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Fostering a Growth Mindset
By: Third Grade Teachers Lynn Frankenberger and Kristie Kerber
Do you have a growth mindset or a fixed mindset? This is a question that we have recently asked our third graders.
If you believe that talents and skills can be developed with hard work, perseverance and determination then you have a growth mindset. These basic qualities, like your intelligence, talents, and personalities that you are born with are just the starting point. These qualities can be developed and improved.
A fixed mindset is just the opposite. An individual with a fixed mindset believes that their basic qualities cannot improve over time. They also believe that talent alone creates success — without any effort. Rather than persevering through adversity, a person with a fixed mindset will simply give up.
It is the philosophy behind the growth mindset that leads us to intentionally teach our students this year that when you come across an obstacle, to see it as an opportunity to overcome it, not as a failure. It is a chance to grow your abilities. Idowu Koyenikan, the author of Wealth for All: Living a Life of Success at the Edge of Your Ability (2016), states, “The mind is just like a muscle - the more you exercise it, the stronger it gets and the more it can expand.” Our goal is to help our students build their minds and instill the growth mindset into our classroom culture.
About three times a week, we hold a class meeting that starts with a greeting. The children are encouraged to look each other in the eyes and maintain a loud, clear voice when greeting their peers. Our greetings range from shaking hands, to bowing to each other from the waist and saying, “Konnichiwa" (hello in Japanese). The students really get a kick out of these different greetings. Afterwards, we continue our meeting with a short growth mindset video. After watching the video, we engage our students in a discussion about the topic. These genuine discussions hit on the topics of why failure is important, the power of words, why it’s important to let go of negative thoughts and how the words we tell ourselves are important. After several students share, the class writes down their thoughts in their own personal Growth Mindset notebook. A few of the students’ thoughtful entries are below.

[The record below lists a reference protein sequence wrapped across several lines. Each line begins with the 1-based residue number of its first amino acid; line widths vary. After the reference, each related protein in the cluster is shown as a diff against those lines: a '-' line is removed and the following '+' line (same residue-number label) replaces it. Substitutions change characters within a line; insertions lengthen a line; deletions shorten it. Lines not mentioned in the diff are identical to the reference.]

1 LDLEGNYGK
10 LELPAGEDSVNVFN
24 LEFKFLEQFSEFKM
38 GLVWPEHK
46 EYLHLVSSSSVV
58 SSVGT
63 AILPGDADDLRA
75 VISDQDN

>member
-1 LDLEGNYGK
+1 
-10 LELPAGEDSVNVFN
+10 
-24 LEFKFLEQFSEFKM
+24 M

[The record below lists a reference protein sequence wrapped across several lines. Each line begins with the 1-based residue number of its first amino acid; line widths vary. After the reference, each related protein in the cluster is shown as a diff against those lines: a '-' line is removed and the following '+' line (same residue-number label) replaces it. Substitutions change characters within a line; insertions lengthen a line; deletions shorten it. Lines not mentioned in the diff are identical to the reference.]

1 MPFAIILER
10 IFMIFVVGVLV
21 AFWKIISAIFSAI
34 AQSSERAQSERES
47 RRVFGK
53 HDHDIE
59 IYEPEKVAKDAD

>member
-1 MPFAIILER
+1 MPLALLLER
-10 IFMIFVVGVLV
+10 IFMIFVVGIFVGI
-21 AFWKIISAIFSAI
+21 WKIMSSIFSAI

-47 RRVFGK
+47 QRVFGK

“Believing in yourself is important because then you can accomplish more things in your life and you can do things you don’t believe you can do.”
“Taking deep breaths help us calm down after getting angry. A stressful time of the day when I can practice my breathing is after a fight with a friend.”
“The words we tell ourselves are important because they can affect things like your life. It can change your life in a negative way. We should say positive words to ourselves because then the things you say might come true.”
“Failure is important because it proves you’re trying your hardest. Failure can help us grow because I can learn from my mistakes and next time I can try harder.”
“When I make mistakes I try again until I get it right. I don’t care how long it takes to get it right. I will try!”
Fostering a growth mindset is not only important to embrace at school, but also at home. When children make mistakes, they have a sinking feeling in the pit of their stomach. We have heard them say,“That was stupid" or "Why did I do that”? They have described feelings of embarrassment and/or shame. Often times, we remind them that we are human and nobody is perfect. Talking through their mistakes will promote growth and help them view struggle as a chance to improve skills and understanding. If they continue to view their mistakes as a negative, then they will view effort and difficulty as roadblocks, rather than a path to becoming smarter. Building a growth mindset, both at school and at home, will have a positive affect on your child. According to Carol S. Dweck (2006), the author of the book Mindset, states, "If parents want to give their children a gift, the best thing they can do is to teach their children to love challenges, be intrigued by mistakes, enjoy effort, and keep on learning."
Rossman School, nestled on a 20-acre campus in St. Louis, is a private preparatory school for students in Junior Kindergarten (four years old) through Grade 6. The school’s mission is to provide a strong, well-balanced education in a nurturing school community committed to excellence. Dedicated to developing personal, nurturing relationships with each child, Rossman’s experienced educators provide a solid foundation in academics, athletics and arts while emphasizing strong character development and leadership skills. Request a free Rossman School brochure here.